Sunscreen myths

Sunscreen myths

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Sunscreen myths


Here, we bust some common sunscreen myths you might have heard.

MYTH 1: Sunscreens give 100% protection


No sunscreen can provide 100% protection. The term "sunblock" should not be used on sun protection products and this has been an industry recommendation since 2002. Sunscreens should never be used in order to stay in the sun for longer.

Read more about protection levels here.

MYTH 2: If I apply SPF 15 twice, that makes it SPF 30


A double application of an SPF 15 product does not give a level of protection equivalent to SPF 30. Reapplying sunscreen acts to maintain the expected level of protection and will not increase this level beyond the SPF on pack. Always follow the instructions for application and use.

MYTH 3: The amount of time you take to burn multiplied by the SPF of your sunscreen is the maximum time you should spend in the sun


Sunscreen should never be used to extend the amount of time that you spend in the sun. The SPF category and number provides an indication of the amount of protection sunscreen provides against UVB rays. An SPF of 15 will filter out approximately 93% of UVB rays and an SPF of 30 will filter out around 97%. While this might not seem like a big difference, it can have a significant improvement in sun protection for someone who burns easily. SPF15 is the recommended minimum by most health experts.

MYTH 4: Applying half the recommended quantity of sunscreen will reduce the SPF protection by half


The relationship between the quantity of sunscreen applied and the SPF protection you will receive is not straightforward. In fact, applying half the recommended amount of sunscreen can reduce the level of protection by as much as two thirds*.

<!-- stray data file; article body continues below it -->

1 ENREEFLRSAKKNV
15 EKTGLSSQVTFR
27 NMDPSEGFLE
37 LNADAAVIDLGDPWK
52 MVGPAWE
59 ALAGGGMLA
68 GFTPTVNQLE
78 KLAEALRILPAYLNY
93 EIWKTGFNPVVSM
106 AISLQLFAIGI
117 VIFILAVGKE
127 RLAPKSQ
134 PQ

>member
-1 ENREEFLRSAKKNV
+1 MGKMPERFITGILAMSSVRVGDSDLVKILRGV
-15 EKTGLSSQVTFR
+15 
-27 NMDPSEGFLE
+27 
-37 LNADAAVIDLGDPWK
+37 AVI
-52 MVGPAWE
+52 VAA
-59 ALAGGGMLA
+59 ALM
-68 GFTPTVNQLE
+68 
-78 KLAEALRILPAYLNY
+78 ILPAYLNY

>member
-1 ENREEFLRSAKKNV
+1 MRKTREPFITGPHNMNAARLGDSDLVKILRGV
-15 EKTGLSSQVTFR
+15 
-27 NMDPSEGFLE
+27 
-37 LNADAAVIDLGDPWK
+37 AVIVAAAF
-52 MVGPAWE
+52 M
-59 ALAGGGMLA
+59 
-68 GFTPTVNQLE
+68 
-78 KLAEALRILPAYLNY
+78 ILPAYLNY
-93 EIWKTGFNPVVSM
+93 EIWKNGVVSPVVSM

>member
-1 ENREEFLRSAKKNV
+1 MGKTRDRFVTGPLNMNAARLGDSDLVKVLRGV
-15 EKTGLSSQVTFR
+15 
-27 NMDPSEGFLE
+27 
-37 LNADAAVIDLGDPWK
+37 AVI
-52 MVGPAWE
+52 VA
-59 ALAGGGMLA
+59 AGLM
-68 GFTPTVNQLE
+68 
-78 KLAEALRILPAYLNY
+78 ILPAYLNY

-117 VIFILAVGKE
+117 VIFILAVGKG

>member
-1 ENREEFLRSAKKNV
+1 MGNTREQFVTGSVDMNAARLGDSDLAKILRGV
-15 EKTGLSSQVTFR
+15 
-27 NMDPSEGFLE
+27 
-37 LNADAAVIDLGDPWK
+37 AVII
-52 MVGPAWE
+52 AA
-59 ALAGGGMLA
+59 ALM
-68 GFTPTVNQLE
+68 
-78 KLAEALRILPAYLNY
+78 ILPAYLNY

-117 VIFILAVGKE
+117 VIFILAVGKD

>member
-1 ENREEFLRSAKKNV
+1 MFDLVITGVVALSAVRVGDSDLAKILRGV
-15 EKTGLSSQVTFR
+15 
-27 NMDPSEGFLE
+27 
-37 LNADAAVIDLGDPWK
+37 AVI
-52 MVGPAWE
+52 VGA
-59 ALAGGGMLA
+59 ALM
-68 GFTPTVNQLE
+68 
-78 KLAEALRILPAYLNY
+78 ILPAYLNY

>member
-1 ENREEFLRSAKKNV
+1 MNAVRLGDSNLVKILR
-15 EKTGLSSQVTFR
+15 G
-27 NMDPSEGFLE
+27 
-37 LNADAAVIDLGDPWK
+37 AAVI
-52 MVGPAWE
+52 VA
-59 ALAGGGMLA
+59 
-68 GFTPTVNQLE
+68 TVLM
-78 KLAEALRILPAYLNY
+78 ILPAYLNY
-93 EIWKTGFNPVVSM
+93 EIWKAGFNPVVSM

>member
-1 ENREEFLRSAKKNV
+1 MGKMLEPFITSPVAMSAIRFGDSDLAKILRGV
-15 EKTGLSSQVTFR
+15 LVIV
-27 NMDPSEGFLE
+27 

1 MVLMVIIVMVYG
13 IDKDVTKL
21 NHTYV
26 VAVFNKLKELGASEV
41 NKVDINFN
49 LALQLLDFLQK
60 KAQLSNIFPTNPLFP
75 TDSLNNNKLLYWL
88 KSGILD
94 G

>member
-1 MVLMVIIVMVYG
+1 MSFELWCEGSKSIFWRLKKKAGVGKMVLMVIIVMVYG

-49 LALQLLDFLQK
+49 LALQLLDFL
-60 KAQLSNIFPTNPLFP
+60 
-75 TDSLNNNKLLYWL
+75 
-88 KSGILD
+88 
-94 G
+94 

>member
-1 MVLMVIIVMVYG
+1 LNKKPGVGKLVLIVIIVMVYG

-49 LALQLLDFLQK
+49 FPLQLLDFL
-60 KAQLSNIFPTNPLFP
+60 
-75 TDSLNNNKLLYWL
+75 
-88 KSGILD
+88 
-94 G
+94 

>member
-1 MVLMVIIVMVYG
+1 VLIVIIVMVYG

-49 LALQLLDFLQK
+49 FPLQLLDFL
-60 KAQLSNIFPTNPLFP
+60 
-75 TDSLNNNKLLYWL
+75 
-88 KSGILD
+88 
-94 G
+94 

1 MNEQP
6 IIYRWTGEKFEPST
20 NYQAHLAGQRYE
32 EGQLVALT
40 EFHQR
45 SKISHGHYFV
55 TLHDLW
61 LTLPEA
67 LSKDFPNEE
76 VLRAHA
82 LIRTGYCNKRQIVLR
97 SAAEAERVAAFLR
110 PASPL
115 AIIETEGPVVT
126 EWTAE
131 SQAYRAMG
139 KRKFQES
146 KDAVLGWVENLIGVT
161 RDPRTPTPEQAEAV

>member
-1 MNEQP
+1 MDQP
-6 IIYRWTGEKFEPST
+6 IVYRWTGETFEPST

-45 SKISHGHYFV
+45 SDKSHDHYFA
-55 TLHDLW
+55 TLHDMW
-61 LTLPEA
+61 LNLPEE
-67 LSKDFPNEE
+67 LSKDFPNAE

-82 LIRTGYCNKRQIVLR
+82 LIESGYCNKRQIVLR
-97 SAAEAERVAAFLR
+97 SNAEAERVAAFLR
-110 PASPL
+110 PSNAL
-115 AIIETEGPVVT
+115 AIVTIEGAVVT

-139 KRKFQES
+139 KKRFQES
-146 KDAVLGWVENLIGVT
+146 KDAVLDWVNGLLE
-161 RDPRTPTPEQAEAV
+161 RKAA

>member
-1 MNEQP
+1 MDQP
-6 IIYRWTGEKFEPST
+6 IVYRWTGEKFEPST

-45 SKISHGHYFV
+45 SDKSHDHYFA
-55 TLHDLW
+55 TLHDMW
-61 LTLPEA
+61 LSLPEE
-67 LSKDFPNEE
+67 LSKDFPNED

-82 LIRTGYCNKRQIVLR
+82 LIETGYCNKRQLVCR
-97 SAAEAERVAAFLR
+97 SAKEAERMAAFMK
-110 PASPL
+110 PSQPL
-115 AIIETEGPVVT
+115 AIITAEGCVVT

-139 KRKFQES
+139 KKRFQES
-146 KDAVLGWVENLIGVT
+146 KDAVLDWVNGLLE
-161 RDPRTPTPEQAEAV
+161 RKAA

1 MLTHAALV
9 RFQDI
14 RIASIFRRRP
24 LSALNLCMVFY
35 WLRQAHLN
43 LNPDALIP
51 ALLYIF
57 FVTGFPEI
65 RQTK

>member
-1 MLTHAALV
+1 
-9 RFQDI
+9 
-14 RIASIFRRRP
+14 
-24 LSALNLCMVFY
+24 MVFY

The recommended amount to be applied is based on 2mg/cm2 body surface area, the amount used in the scientific test to determine the product is effective. This is quite hard to visualise, but it can be more easily thought of as about 35ml for an average person or a "golf ball" size amount per body; or six to eight teaspoons.

*British Association of Dermatologists Sunscreen Factsheet

MYTH 5: If I wear a high SPF sunscreen I won't get a tan


It is possible to get a tan whilst wearing a high factor SPF. Even though the tan may take longer to develop, your risk of skin damage is lower. Trying to tan quickly by using a low factor SPF will increase the risk of damaging the skin and may also result in sunburn.

Most health experts consider the development of a tan to be an indication that the skin has been damaged and is trying to protect itself against further damage. While some people may want their skin to have some degree of a tan, it is essential that they are made aware of the risks of sun exposure and are discouraged from developing a deeply coloured tan or getting burned. In order to achieve a tanned looking skin, you could consider using self-tanning products, but remember in most cases they will not offer any sun protection unless labelled with an SPF /UVA logo.

MYTH 6: Cheap sunscreen products don't work as well as expensive ones


There is a wide range of sunscreen products available to accommodate various lifestyles and budgets. Just because a product is cheaper does not mean that it will work less effectively than a more expensive product claiming the same level of protection. The laws that cover the manufacture of cosmetic products require that all claims made, including sun protection claims, must be substantiated. However, it is important that you buy your sunscreens from a reputable retail outlet.

MYTH 7: I don't need to apply sunscreen on cloudy days


The sun's UV rays can penetrate light cloud and therefore it is still possible to be sunburned in the summer when the sky is cloudy and particularly the closer you are to the Equator. It is therefore always best to be safe and apply sunscreens, even on cloudy summer days.

MYTH 8: Wearing sunscreen will stop my body from making vitamin D


It is still possible to get all the vitamin D the body needs from incidental sun exposure, even if you're wearing sunscreen. Most people have sufficient exposure to the sun in their day-to-day lives to produce adequate amounts of this vitamin. It is not normally necessary to seek extra unprotected sun exposure.